Posthumous Degrees Awarded to First Female Doctors
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150 years after they were admitted to study medicine at Edinburgh University in 1869 but denied graduation, the Edinburgh Seven have been awarded posthumous honorary MBChB degrees in medicine.
The Edinburgh Seven were a group of women who wanted to study medicine but faced prejudice and abuse, eventually being denied entry to an exam at Surgeons’ Hall by University of Edinburgh students, leading to the Surgeons’ Hall Riot on 18 November 1870. Sophia Jex-Blake, Isabel Thorne, Edith Pechey, Matilda Chaplin, Helen Evans, Mary Anderson and Emily Bovell fought for the right to study and were eventually admitted to the exam by other students.
In March 2018 The Royal College of Surgeons of Edinburgh (RCSEd) unveiled a commemorative plaque in memory of the Edinburgh Seven, part of Historic Environment Scotland’s Commemorative Plaque scheme.
RCSEd created the Hunter Doig Medal in 2007 to recognise excellence within the College's female membership. The Medal is named after two of the College's most prolific female surgeons. Caroline May Doig, a paediatric surgeon, was the first woman to be elected to the RCSEd Council in 1984. She served three terms of office and was also the first woman Chairman of a major committee GMC (Overseas Committee) in 1991. Alice Headwards-Hunter was the first woman to sit and pass the examinations of the Royal College of Surgeons of Edinburgh in 1920.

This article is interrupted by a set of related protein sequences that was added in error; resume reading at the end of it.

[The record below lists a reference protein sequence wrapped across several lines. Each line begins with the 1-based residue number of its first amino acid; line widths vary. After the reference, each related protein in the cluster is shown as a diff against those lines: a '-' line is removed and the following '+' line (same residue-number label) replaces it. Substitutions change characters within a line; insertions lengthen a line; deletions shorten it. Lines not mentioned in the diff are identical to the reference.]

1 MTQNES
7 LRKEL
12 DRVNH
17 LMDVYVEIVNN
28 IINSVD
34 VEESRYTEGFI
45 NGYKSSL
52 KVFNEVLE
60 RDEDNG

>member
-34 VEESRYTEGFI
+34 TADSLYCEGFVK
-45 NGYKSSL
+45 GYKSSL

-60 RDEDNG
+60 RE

RCSEd President, Professor Michael Griffin OBE commented:
“The awards ceremony for the Edinburgh Seven was a historic day full of excitement and joy. I was proud to be there celebrating these incredible women and the current day outstanding graduates.”
Today, the huge part played by women in the surgical world is increasingly recognised in healthcare, as demonstrated by the success of global social media campaigns #ILookLikeASurgeon and #WomeninMedicine.
Photo: Professor Michael Griffin with students collecting degress on behalf of the Edinburgh Seven. Copyright Douglas Robertson
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